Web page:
- And, four, put in place institutional mechanisms for ‘resolving’, in an ‘orderly’ fashion, systemically important financial institutions that are deemed to be insolvent.
Such ‘orderly resolution’ or ‘orderly liquidation’ mechanisms serve two purposes, a preventive and remedial one.
By being prepared to impose losses on shareholders and creditors in insolvent financial institutions, rather than bailing them out under the banner of ‘too big to fail’, it is hoped to curb moral hazard and the kind of reckless behavior that sows the seeds of financial crises; but, if a crisis does threaten, the balance sheet damage can be managed in a way that avoids the panic and contagion of a crisis.
Consumed by the somewhat wishful thinking associated with the idea of consigning ‘bail-outs’ and ‘too big to fail’ to the dustbin of financial history, there has been much less recognition of the second lesson: the need for a robust lender of last resort. What recognition there has been, has tended to draw the wrong lesson, conflating fire safety efforts and fire-fighting ones, in effect blaming the fire brigade for the fire! Outlawing fire brigades will raise the costs for the careless and the malign and lead to fewer fires as a result, but will impose much higher costs on the innocent when they do occur.
A word here on the relationship between liquidity and solvency (having positive net equity). In many discussions, a bright line is drawn:
A central bank should act as a lender of last resort, quelling financial distress by converting illiquid claims into liquid ones, when the distressed entity is solvent but experiencing liquidity issues, but if the institution is insolvent it should be subject to ‘orderly liquidation’.
Such a distinction was at the heart of the 2008 crisis and the Great Recession that ensued, the Federal Reserve deeming that it could use its Section 13(3) “unusual and exigent circumstances” lending powers to cast a lifeline to Bear Sterns, AIG, Citigroup, and Bank of America but not to Lehman Brothers. While an overhaul was certainly overdue, in a retrograde step, Dodd-Frank placed significant restrictions on the Fed’s Section 13(3) powers.
In a crisis, such a distinction is largely moot. One reason is that a liquidity crisis (almost) always has its roots in fears that the institution is, in fact, insolvent, and, left unchecked, liquidity crises naturally morph into insolvency crises.
The second, more subtle but fundamental, point is that whether a financial institution is solvent or not depends on the trajectory of the economy and financial markets, and the central bank and the government have it in their power, or should have, to alter that trajectory to a substantive degree, in particular— to make it a much better one by mobilising macroeconomic and macro-prudential policy tools (including lender-of-last-resort ones).
Not only the actions of the central bank and the government but also the fate of borrowers, lenders, and the wider economy are thoroughly endogenous.
There is another kind of ‘lender of last resort’ besides the traditional ‘Bagehotian’ central bank: the government providing equity capital to financial institutions teetering in the treacherous grey zone between solvency and insolvency.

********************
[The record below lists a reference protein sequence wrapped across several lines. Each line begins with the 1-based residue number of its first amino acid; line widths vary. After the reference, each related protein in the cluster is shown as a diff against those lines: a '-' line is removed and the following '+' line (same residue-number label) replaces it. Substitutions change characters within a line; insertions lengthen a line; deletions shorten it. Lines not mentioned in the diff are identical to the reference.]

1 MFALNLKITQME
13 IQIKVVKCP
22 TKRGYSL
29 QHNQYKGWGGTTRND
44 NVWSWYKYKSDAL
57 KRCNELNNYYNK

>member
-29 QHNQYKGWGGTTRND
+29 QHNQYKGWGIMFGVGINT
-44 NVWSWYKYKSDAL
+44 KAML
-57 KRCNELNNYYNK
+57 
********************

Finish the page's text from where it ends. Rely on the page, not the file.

At the time of the U.S. and global financial system suffering its massive cardiac arrest, following Fannie Mae and Freddie Mac being put into ‘conservatorship’ (a form of bankruptcy) on Sept. 7, 2008 and Lehman Brothers filing for bankruptcy on Sept. 15, 2008, the U.S. government had no mechanism by which to inject capital into the banking system to stave off a financial collapse.
Less than a month later, by Oct. 3, Congress had passed and the President had signed into law legislation authorising the Treasury to recapitalise the U.S. banking system to the tune of $700 billion, using a scheme known as the Troubled Assets Relief Program. Funds were quickly disbursed, and the TARP, together with the Fed’s multiple Section 13(3) actions, became the ‘killer app’ in quelling a full-fledged financial meltdown and reprise of the Great Depression.
As further evidence that the second big lesson of the financial crisis was not learned, the Congress and the Obama Administration allowed the TARP to lapse in October 2010, removing it from the government’s financial crisis-fighting tool-kit.
The contrast with Japan is instructive.
It took Japanese politicians and policymakers until 1998 (a little) or 1999 (a lot) to put in place a bank recapitalisation facility, long after the bubble started to burst (1990) and the banking crisis erupted in full force (1995).
But, in a case of ‘once bitten twice shy’, the government put in place a permanent crisis management framework that allows it to recapitalise banks if it judges it needs to.
Thanks in large part to the codification in policy institutions of the lessons learned of the first type, another U.S.-sourced crisis akin to the 2007-2009 one looks highly unlikely anytime soon (what might happen in the Euro area or in China is another matter). But this favorable assessment needs to be set against the more sobering judgment that, should a crisis occur, the failure to internalise the second lesson may have left the U.S. in particular in a more vulnerable position, in terms of having readily deployable lender-of-last-resort tools, than it was in 2008.
Paul Sheard is a former Vice Chairman of S&P Global and was Global Chief Economist of Lehman Brothers, based in New York, at the time of its bankruptcy.
The views expressed here are those of the author’s and do not necessarily represent the views of Bloomberg Quint or its editorial team.